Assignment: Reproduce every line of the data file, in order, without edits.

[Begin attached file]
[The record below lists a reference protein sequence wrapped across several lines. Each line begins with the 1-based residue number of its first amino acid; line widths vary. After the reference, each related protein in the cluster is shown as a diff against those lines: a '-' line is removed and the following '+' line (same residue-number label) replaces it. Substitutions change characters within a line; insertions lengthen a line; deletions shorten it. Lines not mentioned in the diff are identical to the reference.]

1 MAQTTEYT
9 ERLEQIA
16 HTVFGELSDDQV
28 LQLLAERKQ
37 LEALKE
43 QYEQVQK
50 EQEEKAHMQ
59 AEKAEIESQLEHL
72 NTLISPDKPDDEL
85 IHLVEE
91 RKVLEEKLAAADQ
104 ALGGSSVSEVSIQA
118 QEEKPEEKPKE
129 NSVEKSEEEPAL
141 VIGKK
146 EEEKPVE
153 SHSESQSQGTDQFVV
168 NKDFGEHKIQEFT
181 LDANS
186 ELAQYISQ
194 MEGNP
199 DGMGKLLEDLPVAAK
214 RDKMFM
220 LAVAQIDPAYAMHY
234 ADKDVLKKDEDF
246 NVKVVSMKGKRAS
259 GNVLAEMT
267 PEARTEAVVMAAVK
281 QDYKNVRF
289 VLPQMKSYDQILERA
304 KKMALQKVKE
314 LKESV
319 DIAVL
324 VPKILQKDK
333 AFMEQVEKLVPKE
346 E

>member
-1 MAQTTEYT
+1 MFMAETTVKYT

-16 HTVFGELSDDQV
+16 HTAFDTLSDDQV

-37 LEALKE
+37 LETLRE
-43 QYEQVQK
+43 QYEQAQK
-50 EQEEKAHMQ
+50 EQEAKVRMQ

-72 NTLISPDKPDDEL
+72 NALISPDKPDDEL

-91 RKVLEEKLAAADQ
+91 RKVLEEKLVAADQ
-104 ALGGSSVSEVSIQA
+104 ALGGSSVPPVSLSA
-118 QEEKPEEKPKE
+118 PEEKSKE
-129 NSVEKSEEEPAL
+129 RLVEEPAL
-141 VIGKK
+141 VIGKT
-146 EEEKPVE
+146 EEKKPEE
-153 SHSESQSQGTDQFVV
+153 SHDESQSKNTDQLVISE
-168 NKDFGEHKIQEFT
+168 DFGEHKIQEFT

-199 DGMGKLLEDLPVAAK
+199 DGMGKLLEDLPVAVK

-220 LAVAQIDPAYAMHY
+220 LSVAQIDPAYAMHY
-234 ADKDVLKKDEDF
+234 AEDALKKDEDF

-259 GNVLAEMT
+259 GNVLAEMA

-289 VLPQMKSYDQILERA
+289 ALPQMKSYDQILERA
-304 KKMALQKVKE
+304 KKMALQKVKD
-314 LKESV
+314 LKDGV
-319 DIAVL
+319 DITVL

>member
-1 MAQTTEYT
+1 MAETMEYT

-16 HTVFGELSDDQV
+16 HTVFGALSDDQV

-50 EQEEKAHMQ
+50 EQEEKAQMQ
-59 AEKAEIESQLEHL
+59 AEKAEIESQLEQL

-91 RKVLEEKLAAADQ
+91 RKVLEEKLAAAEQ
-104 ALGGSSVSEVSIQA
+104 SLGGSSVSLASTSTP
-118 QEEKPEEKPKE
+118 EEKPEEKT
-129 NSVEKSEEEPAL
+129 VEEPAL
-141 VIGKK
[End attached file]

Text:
[The record below lists a reference protein sequence wrapped across several lines. Each line begins with the 1-based residue number of its first amino acid; line widths vary. After the reference, each related protein in the cluster is shown as a diff against those lines: a '-' line is removed and the following '+' line (same residue-number label) replaces it. Substitutions change characters within a line; insertions lengthen a line; deletions shorten it. Lines not mentioned in the diff are identical to the reference.]

1 MAQTTEYT
9 ERLEQIA
16 HTVFGELSDDQV
28 LQLLAERKQ
37 LEALKE
43 QYEQVQK
50 EQEEKAHMQ
59 AEKAEIESQLEHL
72 NTLISPDKPDDEL
85 IHLVEE
91 RKVLEEKLAAADQ
104 ALGGSSVSEVSIQA
118 QEEKPEEKPKE
129 NSVEKSEEEPAL
141 VIGKK
146 EEEKPVE
153 SHSESQSQGTDQFVV
168 NKDFGEHKIQEFT
181 LDANS
186 ELAQYISQ
194 MEGNP
199 DGMGKLLEDLPVAAK
214 RDKMFM
220 LAVAQIDPAYAMHY
234 ADKDVLKKDEDF
246 NVKVVSMKGKRAS
259 GNVLAEMT
267 PEARTEAVVMAAVK
281 QDYKNVRF
289 VLPQMKSYDQILERA
304 KKMALQKVKE
314 LKESV
319 DIAVL
324 VPKILQKDK
333 AFMEQVEKLVPKE
346 E

>member
-1 MAQTTEYT
+1 MFMAETTVKYT

-16 HTVFGELSDDQV
+16 HTAFDTLSDDQV

-37 LEALKE
+37 LETLRE
-43 QYEQVQK
+43 QYEQAQK
-50 EQEEKAHMQ
+50 EQEAKVRMQ

-72 NTLISPDKPDDEL
+72 NALISPDKPDDEL

-91 RKVLEEKLAAADQ
+91 RKVLEEKLVAADQ
-104 ALGGSSVSEVSIQA
+104 ALGGSSVPPVSLSA
-118 QEEKPEEKPKE
+118 PEEKSKE
-129 NSVEKSEEEPAL
+129 RLVEEPAL
-141 VIGKK
+141 VIGKT
-146 EEEKPVE
+146 EEKKPEE
-153 SHSESQSQGTDQFVV
+153 SHDESQSKNTDQLVISE
-168 NKDFGEHKIQEFT
+168 DFGEHKIQEFT

-199 DGMGKLLEDLPVAAK
+199 DGMGKLLEDLPVAVK

-220 LAVAQIDPAYAMHY
+220 LSVAQIDPAYAMHY
-234 ADKDVLKKDEDF
+234 AEDALKKDEDF

-259 GNVLAEMT
+259 GNVLAEMA

-289 VLPQMKSYDQILERA
+289 ALPQMKSYDQILERA
-304 KKMALQKVKE
+304 KKMALQKVKD
-314 LKESV
+314 LKDGV
-319 DIAVL
+319 DITVL

>member
-1 MAQTTEYT
+1 MAETMEYT

-16 HTVFGELSDDQV
+16 HTVFGALSDDQV

-50 EQEEKAHMQ
+50 EQEEKAQMQ
-59 AEKAEIESQLEHL
+59 AEKAEIESQLEQL

-91 RKVLEEKLAAADQ
+91 RKVLEEKLAAAEQ
-104 ALGGSSVSEVSIQA
+104 SLGGSSVSLASTSTP
-118 QEEKPEEKPKE
+118 EEKPEEKT
-129 NSVEKSEEEPAL
+129 VEEPAL
-141 VIGKK